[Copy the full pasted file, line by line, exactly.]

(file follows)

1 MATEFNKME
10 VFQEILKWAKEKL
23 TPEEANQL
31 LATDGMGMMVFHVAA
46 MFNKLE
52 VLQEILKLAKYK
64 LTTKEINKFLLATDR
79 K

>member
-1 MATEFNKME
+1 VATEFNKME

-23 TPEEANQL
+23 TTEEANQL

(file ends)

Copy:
1 MATEFNKME
10 VFQEILKWAKEKL
23 TPEEANQL
31 LATDGMGMMVFHVAA
46 MFNKLE
52 VLQEILKLAKYK
64 LTTKEINKFLLATDR
79 K

>member
-1 MATEFNKME
+1 VATEFNKME

-23 TPEEANQL
+23 TTEEANQL